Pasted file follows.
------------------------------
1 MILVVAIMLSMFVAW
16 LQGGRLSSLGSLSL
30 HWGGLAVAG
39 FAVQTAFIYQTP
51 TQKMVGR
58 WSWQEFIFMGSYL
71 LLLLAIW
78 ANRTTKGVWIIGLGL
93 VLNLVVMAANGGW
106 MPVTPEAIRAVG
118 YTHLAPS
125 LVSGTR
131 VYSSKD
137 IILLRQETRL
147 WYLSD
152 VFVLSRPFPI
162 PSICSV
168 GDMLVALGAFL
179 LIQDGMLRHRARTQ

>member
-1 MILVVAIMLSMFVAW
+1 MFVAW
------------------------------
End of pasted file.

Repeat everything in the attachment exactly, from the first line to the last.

1 MILVVAIMLSMFVAW
16 LQGGRLSSLGSLSL
30 HWGGLAVAG
39 FAVQTAFIYQTP
51 TQKMVGR
58 WSWQEFIFMGSYL
71 LLLLAIW
78 ANRTTKGVWIIGLGL
93 VLNLVVMAANGGW
106 MPVTPEAIRAVG
118 YTHLAPS
125 LVSGTR
131 VYSSKD
137 IILLRQETRL
147 WYLSD
152 VFVLSRPFPI
162 PSICSV
168 GDMLVALGAFL
179 LIQDGMLRHRARTQ

>member
-1 MILVVAIMLSMFVAW
+1 MFVAW